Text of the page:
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Lawmakers crafting the Medicare Modernization Act (MMA) intentionally created incentives favoring the use of formularies based on the premise that competition among manufacturers would lower program cost. CMS subsequently issued regulations about formularies and cost-sharing strategies that would balance the needs of persons with Medicare against the cost-control measures typically imposed by PBMs.
Plans must form a P&T committee to develop and review the formulary and utilization management strategies to be employed. The P&T committee must meet at least quarterly and review covered drugs by therapeutic classes at least annually. A majority of the committee members must be practicing pharmacists and physicians, and the committee must include at least one pharmacist and physician with expertise in the relevant therapeutic areas, and specifically the care of the elderly or disabled. At least one R.Ph. and one physician on the committee must meet specified criteria for independence from the prescription drug plan (PDP) and pharmaceutical manufacturers.
CMS then reviewed the plan formularies as a condition of participation in the Part D program. As expected, plans devised formularies and made provisions for prior authorization, quantity limits, and tiered co-pays as incentives for members to use the most cost-effective therapies. A formulary and any cost-sharing provision that is "likely to substantially discourage enrollment of certain beneficiaries" may be disapproved by CMS.
Drugs that were covered under Medicare Part B, primarily drugs administered as part of a physician office visit, will remain under the Part B benefit. Part D will cover all self-administered injectable and infused medications, if they are not already covered by Parts A and B. PDPs will cover all drugs listed on the formulary, along with insulin, supplies related to insulin, vaccines, and smoking-cessation products.
Compounded drugs will be covered, and the pharmacy will be reimbursed for the most expensive ingredient that is covered in the formulary. No OTCs or noncovered Rx products may be billed as a compounded Rx, and the dispensing fee is considered coverage for labor cost. Any compounded prescription not covered by the plan can be billed directly to the Medicare patient.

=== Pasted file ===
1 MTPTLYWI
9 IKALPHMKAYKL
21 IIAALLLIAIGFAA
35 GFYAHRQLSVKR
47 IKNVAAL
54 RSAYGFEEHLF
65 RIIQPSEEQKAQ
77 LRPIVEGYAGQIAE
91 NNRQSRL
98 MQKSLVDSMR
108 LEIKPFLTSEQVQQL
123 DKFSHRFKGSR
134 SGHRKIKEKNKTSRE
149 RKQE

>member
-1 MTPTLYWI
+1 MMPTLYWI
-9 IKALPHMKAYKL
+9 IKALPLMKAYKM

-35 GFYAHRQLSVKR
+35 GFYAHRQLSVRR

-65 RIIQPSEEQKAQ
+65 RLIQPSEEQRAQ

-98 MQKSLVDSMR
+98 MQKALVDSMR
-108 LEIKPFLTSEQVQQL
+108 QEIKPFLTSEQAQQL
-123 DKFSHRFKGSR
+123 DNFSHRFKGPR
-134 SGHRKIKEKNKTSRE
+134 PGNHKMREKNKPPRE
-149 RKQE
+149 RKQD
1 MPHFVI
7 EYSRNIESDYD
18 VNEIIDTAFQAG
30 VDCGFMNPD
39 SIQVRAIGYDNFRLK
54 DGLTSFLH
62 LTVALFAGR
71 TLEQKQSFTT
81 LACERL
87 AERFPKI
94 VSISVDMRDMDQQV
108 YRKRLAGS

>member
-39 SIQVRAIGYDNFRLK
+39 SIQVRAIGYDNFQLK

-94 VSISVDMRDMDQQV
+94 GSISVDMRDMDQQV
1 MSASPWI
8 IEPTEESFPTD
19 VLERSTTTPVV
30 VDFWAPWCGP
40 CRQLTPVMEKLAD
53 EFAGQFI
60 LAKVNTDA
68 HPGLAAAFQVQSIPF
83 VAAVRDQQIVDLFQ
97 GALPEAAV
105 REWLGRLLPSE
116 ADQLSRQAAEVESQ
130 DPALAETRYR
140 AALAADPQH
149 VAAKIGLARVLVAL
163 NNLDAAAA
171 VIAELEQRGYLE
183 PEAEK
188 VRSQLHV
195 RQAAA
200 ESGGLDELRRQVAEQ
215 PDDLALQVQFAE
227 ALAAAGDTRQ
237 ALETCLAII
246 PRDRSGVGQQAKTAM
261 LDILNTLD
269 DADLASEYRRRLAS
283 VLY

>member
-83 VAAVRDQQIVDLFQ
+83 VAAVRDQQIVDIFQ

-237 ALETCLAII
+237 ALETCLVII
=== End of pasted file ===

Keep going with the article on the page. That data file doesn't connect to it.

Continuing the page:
Some drugs were excluded from Medicare Part D by law: drugs for weight control, fertility, cosmetic purposes or hair growth, and relief of cough and cold symptoms; Rx vitamins and minerals (except for prenatal vitamins and fluoride preparations); nonprescription drugs; barbiturates; and benzodiazepines. Web sites created by CMS and by individual plans will allow Medicare beneficiaries to compare plan premiums, the drugs that are covered, and the co-pay structure that applies.
Government regulations also provide for the needs of persons who are stabilized on drug regimens as they transition to new formularies. Wherever the abrupt interruption of certain therapeutic categories could cause significant negative outcomes, plans must set a transition period and establish an appeals process for new enrollees whose current drugs are not on the plan formulary. For example, a plan might cover existing treatment for up to 90 days to stabilize a patient on a new regimen or to appeal for a formulary exception. PDPs are not allowed to have a separate formulary for residents of long-term care (LTC) facilities, but the plans may create a separate set of provisions for utilization management or exception requests to ensure access to medicines needed by LTC residents.
Pharmacists and patients will be pleased to know that if there is a change of formulary drug or a shift to a higher co-pay during the year, the plan must notify affected patients, prescribers, and R.Ph.s 60 days in advance of implementing the change. To ensure fair marketing practices, plans are not permitted to make formulary changes between the beginning of initial enrollment and for 60 days following the start of a contract year. These provisions are in addition to notifying CMS monthly of any proposed changes to the formulary or cost-containment measures so that the agency can continuously verify that the formulary meets Medicare standards.
THE AUTHOR is associate professor, Department of Pharmacy Health Care Administration, University of Florida College of Pharmacy.